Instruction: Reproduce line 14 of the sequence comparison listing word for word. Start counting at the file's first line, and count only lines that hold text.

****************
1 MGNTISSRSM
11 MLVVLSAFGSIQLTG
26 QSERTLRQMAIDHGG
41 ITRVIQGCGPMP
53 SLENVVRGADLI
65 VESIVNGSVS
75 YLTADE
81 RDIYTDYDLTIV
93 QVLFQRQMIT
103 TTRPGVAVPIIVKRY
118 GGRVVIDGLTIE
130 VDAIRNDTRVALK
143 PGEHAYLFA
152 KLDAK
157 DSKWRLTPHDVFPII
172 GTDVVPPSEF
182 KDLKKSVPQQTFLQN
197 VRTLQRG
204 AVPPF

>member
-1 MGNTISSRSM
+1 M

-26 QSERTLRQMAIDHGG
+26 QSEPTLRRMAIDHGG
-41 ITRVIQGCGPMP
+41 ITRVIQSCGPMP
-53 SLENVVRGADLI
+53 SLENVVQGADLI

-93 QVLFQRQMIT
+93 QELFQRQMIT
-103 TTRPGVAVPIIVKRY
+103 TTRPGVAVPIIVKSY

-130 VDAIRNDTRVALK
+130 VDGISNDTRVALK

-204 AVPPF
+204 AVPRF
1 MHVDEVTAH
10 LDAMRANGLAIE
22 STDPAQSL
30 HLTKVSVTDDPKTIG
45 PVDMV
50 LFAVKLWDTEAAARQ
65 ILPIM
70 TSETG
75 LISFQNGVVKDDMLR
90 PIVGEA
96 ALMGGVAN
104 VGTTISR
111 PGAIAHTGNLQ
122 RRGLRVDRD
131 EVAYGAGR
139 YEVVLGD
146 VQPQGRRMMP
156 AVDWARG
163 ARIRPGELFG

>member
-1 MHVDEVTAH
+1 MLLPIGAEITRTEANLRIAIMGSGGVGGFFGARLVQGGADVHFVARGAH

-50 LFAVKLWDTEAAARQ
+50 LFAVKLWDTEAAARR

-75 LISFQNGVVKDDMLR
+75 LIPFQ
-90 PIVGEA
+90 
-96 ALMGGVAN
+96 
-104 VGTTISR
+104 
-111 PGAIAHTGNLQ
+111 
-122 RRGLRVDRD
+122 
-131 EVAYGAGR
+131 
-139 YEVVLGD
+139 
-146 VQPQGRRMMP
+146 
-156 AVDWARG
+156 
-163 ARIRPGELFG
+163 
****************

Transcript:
152 KLDAK